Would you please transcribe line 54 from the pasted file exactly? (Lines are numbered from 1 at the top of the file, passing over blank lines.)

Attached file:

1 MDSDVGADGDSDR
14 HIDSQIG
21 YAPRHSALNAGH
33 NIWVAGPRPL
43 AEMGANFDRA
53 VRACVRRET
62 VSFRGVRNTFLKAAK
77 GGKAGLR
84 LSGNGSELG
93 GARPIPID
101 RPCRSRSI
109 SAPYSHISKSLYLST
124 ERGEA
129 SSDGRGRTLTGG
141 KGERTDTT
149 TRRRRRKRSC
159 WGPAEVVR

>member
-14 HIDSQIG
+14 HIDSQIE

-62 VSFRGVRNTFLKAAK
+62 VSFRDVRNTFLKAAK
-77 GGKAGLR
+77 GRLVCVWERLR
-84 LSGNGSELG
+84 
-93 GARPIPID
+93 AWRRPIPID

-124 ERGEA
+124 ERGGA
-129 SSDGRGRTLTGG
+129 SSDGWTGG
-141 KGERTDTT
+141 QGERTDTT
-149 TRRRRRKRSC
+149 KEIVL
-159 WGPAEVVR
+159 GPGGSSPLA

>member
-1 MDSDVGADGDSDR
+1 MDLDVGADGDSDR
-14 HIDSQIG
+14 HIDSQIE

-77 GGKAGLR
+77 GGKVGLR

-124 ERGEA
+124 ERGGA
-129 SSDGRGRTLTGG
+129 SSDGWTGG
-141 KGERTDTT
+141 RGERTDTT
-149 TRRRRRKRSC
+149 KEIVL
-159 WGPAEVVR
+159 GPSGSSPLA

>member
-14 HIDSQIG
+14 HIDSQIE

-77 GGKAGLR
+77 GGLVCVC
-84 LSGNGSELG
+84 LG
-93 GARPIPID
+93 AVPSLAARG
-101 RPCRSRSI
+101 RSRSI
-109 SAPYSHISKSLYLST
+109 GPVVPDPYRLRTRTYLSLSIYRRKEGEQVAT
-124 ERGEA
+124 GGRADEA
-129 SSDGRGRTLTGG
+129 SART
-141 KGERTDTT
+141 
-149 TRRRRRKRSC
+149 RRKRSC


-159 WGPAEVVR